An extract below from The Jew, the Arab: A History of the Enemy by Gil Anidjar, considered as one of the "101 most dangerous" professors in America by David Horowitz. A link to an interview with Anidjar.
"No one, perhaps, has gone as explicitly far as Rosenzweig in extirpating, ultimately eradicating, Islam from the figure of humanity, that is to say, from the theologico-political, from the religious and historical world configuration that is constituted by Judaism and Christianity. " Before God, then, Jew and christian both labor at the same task. He cannot dispense with either. He has set enmity between the two for all times, and withal has known intimately bound to each".
This exclusion constitutes Rosenzweig's political theology, the theologico-political configuration that links three rather than two entities commonly referred to as 'religions.' This term 'religion' of course means very little to Rosenzweig, who recasts each element( God, world, and man) as privileged in its relation to one of the three religions. Judaism is with God, Christianity is man on its way to God, Islam is the war of the world. Judaism is theological, and it therefore experiences war as political. Christianity is the embodiment of the theologico-political, unable to know the difference when it comes to war. Islam, finally is detheologized and can therefore spread nothing but holy war. Rosenzweig casts Islam at once as the most obvious and the most hidden figure of the world as political. He casts Islam as the most extreme opposite, the most distant figure in its relation to Judaism, in relation to the theological space that Judaism occupies. Rosenzweig casts Islam as the political enemy.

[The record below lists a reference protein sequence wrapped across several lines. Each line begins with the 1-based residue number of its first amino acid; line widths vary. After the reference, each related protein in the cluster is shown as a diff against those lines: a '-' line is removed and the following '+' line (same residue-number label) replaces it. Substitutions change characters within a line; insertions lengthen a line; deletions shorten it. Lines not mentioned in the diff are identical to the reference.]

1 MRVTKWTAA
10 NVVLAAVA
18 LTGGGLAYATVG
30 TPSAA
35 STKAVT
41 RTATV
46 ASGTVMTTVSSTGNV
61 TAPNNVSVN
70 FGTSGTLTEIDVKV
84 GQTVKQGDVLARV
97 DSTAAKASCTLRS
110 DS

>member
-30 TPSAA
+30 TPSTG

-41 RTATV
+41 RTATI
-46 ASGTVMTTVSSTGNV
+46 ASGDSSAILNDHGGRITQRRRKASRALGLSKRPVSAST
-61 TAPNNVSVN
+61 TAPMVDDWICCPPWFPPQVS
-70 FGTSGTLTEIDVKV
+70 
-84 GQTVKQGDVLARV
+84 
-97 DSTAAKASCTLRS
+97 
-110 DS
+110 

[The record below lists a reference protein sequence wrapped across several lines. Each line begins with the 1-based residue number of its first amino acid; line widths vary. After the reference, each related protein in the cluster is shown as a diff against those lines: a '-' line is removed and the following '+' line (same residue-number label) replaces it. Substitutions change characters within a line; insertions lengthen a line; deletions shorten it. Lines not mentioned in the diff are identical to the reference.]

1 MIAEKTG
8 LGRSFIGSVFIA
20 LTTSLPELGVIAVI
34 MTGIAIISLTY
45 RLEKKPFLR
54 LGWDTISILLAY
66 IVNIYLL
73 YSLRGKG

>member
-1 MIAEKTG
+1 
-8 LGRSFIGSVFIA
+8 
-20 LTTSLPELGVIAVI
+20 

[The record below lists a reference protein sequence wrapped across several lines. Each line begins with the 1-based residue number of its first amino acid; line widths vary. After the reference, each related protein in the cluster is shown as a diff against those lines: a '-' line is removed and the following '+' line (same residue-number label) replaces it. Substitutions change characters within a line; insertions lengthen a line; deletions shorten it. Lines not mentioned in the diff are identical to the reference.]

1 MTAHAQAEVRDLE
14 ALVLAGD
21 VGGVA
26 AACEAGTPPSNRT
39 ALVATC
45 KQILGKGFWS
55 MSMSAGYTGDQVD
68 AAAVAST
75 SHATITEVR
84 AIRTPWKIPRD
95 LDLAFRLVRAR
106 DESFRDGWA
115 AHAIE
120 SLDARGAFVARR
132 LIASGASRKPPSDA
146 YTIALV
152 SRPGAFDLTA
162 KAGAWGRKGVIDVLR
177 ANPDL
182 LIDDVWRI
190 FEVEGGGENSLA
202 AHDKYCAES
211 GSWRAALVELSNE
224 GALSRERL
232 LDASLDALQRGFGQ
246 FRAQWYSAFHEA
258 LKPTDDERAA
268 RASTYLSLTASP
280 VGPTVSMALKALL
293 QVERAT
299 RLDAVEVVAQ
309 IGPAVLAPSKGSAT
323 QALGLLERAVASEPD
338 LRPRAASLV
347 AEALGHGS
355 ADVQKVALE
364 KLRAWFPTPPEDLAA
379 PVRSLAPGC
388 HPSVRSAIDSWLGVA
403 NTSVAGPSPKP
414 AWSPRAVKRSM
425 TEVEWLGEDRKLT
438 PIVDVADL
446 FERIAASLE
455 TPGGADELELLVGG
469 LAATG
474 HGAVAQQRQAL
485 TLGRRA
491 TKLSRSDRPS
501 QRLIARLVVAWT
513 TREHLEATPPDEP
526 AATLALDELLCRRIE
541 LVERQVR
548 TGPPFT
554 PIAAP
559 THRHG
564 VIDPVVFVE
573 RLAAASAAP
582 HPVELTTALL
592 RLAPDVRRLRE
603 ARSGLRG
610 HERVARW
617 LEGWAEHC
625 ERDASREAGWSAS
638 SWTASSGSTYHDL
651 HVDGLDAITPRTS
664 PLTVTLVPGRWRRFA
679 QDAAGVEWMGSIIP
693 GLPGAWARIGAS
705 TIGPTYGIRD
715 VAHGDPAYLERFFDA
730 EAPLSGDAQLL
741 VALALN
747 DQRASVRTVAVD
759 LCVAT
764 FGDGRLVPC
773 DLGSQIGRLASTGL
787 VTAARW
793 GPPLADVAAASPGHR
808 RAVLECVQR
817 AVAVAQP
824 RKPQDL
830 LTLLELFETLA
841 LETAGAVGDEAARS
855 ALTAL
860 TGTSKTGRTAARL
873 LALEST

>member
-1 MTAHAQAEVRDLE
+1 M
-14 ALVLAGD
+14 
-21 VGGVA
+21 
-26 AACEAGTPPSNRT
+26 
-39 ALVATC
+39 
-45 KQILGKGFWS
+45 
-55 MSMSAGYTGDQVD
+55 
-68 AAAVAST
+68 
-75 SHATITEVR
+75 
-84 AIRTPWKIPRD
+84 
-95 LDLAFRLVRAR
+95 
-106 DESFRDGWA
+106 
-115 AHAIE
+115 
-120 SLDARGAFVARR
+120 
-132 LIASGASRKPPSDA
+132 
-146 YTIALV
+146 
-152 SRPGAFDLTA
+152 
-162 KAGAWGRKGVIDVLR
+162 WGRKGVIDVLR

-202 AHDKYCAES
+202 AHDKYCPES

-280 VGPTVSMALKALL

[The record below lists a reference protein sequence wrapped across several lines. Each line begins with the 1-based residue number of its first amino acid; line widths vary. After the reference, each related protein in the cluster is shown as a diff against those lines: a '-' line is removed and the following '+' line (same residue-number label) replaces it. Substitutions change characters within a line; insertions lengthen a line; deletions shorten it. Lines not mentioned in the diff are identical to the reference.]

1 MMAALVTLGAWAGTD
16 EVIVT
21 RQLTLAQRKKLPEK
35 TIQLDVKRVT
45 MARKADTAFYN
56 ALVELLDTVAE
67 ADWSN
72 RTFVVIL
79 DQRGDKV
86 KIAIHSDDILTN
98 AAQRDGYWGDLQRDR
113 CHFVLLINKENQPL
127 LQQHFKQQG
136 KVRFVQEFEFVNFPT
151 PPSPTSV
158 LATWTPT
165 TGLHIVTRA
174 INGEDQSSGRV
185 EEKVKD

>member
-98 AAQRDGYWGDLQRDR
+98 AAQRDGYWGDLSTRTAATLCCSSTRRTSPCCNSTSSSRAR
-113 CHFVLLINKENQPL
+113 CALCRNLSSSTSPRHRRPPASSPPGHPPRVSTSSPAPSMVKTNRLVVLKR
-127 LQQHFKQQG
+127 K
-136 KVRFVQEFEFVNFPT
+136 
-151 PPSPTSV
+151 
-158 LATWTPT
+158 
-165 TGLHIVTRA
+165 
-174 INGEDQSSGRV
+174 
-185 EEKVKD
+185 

Islam, one could say, cannot relate to the world because it is the world.......what Rosenzweig makes explicit is the structure of the theologico-political as constitutively Abrahamic. By enacting the exclusion of Islam, by making visible the becoming of the theologico-political as the Jude-Christian, Rosenzweig makes Islam into the invisible enemy. He also made Islam the political enemy. With the Star, with what can be seen as a certain culmination of its history, the enemy draws away, and with him, the Jew, the Arab."
from The Jew, the Arab: A History of the Enemy, Gil Anidjar